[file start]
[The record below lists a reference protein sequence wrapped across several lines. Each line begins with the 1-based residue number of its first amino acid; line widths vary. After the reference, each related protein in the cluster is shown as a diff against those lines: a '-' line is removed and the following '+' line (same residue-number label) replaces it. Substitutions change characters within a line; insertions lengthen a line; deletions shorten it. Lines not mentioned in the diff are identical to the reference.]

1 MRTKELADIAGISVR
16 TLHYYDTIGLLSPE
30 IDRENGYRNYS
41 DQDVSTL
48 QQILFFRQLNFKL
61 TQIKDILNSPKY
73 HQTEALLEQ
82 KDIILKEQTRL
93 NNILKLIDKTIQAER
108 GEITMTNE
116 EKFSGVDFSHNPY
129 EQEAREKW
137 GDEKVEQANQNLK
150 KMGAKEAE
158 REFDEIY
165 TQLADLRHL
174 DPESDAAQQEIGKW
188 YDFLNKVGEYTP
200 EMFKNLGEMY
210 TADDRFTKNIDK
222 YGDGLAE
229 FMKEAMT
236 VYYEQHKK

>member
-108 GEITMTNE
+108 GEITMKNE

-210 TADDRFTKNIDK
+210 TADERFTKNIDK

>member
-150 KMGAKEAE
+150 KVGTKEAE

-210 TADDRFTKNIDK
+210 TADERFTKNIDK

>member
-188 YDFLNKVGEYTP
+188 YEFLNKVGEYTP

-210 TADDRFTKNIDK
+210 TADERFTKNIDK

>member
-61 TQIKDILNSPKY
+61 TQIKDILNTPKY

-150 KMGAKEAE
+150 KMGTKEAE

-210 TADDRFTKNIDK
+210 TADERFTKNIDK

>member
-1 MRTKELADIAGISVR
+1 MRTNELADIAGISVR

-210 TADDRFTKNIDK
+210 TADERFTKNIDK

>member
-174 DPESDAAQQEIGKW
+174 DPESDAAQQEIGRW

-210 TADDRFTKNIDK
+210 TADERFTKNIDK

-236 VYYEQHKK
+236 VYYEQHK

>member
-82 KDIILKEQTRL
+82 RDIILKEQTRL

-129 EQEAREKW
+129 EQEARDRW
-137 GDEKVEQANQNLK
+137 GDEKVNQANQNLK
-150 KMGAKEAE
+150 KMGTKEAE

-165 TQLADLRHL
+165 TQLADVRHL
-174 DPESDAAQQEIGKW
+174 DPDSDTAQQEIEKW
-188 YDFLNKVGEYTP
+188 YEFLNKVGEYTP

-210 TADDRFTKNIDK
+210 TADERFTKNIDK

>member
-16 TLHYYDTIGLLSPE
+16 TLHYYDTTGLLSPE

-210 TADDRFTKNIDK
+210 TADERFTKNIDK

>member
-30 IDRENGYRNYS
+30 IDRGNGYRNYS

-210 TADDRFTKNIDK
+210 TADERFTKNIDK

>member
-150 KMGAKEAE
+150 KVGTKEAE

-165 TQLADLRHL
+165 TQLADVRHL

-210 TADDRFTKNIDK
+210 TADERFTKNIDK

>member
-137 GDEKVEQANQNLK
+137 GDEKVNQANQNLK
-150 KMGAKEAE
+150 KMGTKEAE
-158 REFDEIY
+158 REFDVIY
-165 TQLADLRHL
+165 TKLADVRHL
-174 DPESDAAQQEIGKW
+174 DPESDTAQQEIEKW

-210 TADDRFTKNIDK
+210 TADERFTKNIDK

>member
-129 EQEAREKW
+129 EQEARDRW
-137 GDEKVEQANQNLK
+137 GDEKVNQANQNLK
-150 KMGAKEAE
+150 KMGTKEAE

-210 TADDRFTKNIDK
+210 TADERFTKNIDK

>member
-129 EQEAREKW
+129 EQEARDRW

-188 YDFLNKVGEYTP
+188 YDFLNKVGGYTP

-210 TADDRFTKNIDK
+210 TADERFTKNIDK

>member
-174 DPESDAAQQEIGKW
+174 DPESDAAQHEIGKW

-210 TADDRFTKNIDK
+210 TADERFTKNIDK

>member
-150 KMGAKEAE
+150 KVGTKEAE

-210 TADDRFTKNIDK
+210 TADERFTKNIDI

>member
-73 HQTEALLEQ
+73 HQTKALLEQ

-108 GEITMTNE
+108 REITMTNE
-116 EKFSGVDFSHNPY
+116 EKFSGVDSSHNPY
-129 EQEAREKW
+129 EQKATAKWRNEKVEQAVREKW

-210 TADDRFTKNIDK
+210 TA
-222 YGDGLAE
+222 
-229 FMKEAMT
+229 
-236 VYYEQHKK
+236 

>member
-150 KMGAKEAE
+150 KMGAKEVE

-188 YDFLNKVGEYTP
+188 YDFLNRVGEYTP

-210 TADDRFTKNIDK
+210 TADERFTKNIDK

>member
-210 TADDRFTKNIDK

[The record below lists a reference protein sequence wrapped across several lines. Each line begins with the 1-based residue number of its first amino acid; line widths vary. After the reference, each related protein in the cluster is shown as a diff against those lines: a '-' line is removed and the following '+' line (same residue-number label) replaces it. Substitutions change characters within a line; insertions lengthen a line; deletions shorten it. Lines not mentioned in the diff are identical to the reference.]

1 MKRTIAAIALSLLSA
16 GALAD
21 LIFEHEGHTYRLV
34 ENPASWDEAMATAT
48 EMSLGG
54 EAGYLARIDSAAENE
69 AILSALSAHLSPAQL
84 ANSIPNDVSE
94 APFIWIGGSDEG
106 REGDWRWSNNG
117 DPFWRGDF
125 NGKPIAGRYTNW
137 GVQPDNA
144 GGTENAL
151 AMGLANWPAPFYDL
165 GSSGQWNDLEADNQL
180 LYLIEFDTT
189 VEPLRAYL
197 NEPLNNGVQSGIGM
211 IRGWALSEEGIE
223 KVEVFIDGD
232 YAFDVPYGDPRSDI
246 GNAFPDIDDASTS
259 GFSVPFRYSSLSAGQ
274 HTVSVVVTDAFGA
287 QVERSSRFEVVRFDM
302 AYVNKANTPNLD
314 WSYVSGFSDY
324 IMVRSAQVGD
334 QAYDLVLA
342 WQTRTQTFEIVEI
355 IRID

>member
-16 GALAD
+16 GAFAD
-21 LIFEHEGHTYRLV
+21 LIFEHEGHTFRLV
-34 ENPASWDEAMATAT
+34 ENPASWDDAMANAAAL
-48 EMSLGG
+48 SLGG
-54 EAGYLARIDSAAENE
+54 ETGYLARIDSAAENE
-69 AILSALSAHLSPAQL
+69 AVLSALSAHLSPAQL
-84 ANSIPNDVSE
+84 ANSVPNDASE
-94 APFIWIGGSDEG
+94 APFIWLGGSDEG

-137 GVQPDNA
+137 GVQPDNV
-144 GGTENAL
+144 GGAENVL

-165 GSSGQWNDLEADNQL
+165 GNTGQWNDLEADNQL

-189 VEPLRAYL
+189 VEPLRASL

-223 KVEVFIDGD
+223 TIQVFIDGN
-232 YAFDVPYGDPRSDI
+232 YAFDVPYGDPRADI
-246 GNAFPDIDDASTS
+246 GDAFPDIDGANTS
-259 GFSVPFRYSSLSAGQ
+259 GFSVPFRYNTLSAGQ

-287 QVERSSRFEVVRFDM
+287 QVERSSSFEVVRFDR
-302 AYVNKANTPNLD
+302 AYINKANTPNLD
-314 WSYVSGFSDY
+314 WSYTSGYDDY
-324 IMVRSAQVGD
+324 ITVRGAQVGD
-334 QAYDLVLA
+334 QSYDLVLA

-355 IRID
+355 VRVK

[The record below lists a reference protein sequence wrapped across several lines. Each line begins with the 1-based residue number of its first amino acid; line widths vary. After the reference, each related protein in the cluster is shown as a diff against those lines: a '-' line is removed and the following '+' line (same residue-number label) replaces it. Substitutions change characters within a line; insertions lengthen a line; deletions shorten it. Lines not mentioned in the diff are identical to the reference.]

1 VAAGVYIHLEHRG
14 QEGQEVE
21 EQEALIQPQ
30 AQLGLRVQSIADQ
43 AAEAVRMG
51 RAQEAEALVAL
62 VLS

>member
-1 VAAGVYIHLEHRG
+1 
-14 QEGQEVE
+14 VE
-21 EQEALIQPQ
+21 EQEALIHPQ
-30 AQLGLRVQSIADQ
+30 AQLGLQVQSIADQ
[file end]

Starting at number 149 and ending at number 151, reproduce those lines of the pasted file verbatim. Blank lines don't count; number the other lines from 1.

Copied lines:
>member
-150 KMGAKEAE
+150 KMGAKEVE